Australian workers suspect bosses breaking overtime laws – SMEs urged to get savvy on their obligations
Thursday, September 6, 2012/
More than half of Australian workers think their employers are breaking overtime laws, according to a new survey of more than 8,000 employees in several different countries.
Legal expert Peter Vitale warns while many small businesses are up to date with their obligations, some SMEs may not know how they should be paying their staff – and they should remedy that immediately.
“Determining their obligations shouldn’t be too difficult,” he told SmartCompany this morning. “In most cases, it’s quite clear cut.”
The payment of overtime rates has been in headlines recently, as many employers in a variety of industries – especially hospitality – suggest overtime rates are too high.
The new survey from human resources firm Kronos surveyed workers in several countries about overtime laws, and found 57% of the 1,010 Australian respondents who are paid by the hour think their employers have neglected overtime rules at some point during their employment.
However, this is lower than the rest of the world – 88% in China, 81% in India, 80% in Britain and 66% in Mexico say their employers have neglected their respective laws.
Some other key findings include that at some point, 34% of Australian workers indicated there was a requirement to work overtime. But optional overtime is still common with 54% saying they have been offered the opportunity by their employers.
Workers are happy about that opportunity, too – 91% said they were either happy with their overtime rates or said they’d like to do more.
But Vitale says businesses need to know their obligations before tackling the subject of overtime – which can be difficult when conditions vary between awards.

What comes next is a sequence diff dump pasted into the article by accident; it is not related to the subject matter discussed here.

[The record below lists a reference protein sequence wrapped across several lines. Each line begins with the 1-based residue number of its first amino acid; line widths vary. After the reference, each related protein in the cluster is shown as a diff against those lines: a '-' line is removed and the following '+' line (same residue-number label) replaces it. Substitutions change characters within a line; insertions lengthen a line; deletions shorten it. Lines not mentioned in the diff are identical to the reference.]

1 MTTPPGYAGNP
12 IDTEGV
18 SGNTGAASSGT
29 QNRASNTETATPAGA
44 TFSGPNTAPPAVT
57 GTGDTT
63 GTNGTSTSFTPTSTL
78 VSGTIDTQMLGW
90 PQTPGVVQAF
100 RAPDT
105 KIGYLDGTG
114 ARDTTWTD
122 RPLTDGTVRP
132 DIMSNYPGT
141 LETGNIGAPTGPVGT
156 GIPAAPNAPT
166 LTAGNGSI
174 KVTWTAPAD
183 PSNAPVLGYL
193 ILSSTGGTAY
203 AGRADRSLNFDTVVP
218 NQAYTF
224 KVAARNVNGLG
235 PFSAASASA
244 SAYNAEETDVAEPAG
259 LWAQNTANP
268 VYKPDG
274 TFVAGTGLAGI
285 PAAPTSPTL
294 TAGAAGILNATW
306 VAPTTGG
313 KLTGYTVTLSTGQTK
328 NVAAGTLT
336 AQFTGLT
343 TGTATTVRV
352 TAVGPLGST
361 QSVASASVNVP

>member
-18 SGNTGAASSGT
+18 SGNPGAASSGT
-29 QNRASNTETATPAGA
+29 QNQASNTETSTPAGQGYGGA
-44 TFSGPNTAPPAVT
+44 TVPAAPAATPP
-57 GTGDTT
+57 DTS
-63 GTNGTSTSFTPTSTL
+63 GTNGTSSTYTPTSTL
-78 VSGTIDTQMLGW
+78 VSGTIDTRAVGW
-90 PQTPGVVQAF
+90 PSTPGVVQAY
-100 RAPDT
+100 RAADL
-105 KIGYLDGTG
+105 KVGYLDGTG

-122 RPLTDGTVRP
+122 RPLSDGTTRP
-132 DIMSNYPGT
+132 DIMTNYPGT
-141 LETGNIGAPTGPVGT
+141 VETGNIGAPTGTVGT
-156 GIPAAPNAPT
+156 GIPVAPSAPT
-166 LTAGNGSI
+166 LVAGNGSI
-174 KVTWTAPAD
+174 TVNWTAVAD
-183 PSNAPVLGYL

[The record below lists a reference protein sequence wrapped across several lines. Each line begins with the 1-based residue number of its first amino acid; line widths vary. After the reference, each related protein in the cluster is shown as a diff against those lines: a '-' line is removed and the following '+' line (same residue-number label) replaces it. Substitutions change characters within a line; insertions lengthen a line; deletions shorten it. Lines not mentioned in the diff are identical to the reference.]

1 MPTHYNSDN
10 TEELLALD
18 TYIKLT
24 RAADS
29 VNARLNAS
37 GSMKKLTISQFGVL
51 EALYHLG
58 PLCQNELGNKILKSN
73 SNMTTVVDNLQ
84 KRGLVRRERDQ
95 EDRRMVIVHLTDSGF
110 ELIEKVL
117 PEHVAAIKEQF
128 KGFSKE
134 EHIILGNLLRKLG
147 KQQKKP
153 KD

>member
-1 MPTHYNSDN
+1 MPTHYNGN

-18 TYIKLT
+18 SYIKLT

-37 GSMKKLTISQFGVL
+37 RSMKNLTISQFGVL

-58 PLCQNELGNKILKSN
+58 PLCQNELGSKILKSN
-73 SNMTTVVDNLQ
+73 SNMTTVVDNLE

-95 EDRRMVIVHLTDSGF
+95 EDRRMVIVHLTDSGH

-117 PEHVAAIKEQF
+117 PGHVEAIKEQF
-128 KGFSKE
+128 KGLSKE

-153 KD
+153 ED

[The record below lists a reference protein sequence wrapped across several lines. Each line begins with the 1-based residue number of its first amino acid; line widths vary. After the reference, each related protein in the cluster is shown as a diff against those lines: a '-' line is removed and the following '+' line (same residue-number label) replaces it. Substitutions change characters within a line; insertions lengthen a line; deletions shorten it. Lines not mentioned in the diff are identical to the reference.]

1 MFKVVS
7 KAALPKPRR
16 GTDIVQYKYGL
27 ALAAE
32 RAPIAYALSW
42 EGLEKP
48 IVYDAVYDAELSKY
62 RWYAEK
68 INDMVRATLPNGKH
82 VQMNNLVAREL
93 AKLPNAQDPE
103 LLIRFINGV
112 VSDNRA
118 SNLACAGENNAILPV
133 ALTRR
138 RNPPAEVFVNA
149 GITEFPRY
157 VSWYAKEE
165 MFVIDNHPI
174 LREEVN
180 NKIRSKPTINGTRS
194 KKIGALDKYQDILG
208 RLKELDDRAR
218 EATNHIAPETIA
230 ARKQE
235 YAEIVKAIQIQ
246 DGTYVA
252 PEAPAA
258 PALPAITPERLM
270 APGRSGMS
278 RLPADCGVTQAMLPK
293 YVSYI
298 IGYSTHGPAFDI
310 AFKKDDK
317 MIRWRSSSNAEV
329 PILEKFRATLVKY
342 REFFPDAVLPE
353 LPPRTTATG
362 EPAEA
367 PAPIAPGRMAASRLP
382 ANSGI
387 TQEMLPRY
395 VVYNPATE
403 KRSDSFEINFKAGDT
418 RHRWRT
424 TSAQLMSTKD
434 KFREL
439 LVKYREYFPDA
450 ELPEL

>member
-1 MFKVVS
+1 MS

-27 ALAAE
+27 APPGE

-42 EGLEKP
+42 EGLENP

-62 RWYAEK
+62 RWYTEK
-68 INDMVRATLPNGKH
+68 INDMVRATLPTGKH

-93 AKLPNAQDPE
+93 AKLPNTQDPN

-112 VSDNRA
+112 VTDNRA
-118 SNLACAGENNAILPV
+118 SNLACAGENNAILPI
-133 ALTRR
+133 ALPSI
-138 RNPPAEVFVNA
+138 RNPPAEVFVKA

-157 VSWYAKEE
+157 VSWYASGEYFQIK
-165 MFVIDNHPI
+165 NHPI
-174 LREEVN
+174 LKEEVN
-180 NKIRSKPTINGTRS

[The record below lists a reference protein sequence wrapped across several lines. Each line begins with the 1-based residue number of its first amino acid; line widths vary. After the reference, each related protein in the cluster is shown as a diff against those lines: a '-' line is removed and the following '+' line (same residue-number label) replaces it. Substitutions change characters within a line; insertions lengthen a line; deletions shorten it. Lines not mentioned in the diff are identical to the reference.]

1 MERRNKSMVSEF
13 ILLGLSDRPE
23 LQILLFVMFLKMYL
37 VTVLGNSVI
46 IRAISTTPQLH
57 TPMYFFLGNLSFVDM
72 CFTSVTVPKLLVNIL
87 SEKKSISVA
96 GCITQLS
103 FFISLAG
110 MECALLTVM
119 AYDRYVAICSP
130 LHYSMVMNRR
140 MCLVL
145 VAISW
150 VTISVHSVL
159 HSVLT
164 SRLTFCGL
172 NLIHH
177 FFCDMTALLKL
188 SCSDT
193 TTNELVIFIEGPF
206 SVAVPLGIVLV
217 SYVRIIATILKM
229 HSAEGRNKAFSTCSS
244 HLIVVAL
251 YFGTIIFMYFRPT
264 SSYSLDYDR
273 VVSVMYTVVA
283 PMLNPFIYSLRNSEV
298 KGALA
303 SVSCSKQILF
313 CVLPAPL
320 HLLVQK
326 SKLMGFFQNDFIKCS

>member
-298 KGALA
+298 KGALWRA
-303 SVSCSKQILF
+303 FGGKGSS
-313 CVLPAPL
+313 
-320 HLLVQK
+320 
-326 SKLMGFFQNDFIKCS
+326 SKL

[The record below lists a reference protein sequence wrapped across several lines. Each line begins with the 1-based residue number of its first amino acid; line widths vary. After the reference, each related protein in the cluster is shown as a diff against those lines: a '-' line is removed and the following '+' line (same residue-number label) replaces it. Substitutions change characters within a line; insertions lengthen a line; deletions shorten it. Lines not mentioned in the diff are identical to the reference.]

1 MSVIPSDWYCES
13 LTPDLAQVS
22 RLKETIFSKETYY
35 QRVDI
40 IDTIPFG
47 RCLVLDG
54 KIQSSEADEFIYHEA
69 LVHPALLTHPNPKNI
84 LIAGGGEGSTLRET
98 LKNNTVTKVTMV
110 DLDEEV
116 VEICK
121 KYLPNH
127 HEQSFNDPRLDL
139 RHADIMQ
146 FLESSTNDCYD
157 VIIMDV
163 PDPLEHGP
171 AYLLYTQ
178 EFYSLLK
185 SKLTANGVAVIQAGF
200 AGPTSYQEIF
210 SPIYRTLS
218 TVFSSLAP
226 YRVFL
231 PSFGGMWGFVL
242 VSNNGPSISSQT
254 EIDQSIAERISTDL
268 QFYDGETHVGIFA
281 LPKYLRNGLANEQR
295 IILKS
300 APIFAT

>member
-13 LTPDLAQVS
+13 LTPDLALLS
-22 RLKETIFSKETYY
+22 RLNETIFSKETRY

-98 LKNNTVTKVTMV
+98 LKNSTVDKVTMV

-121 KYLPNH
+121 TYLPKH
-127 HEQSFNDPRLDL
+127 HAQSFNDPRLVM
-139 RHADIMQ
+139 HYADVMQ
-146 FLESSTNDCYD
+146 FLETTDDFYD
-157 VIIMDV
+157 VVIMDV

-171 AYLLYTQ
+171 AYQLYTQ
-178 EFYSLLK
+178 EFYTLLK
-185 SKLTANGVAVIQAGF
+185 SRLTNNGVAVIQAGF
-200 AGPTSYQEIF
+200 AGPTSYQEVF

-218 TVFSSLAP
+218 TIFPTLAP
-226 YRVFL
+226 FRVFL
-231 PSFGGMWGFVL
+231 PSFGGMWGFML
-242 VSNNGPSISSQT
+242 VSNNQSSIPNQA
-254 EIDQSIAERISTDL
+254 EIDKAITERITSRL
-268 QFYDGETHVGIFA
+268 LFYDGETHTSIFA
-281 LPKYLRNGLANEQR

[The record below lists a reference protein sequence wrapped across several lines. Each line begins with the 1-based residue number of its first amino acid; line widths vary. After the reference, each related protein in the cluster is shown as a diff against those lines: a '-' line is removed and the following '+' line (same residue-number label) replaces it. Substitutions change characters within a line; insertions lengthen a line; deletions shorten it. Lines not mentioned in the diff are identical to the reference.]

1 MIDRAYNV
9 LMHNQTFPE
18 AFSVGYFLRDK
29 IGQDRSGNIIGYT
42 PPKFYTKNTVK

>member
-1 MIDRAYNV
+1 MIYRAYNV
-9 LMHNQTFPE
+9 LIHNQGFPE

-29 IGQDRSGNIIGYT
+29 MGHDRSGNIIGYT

“The first thing to note is that overtime rules change, so there isn’t really any uniform application. Employers need to be very careful to check the award applicable to them.”
As a general rule that applies to many awards, Vitale says time and a half will be paid for the first two hours, and then double time after that, while that can increase on weekends.
There are also rules that dictate how much overtime can be taken, although he says these are mainly occupational health and safety rules that dictate how long a break an employee must have between each shift. Most awards say this break should be a minimum of 10 hours.
“That’s designed specifically to address people working a large amount of overtime.”
Vitale says the information isn’t hard to find – so businesses should be able to spend some time figuring it out.
“The problem is, a lot of smaller employers don’t know, or don’t care and haven’t gone out of their way to find out.”
“But determining obligations isn’t difficult, and in most cases it’s clear cut.”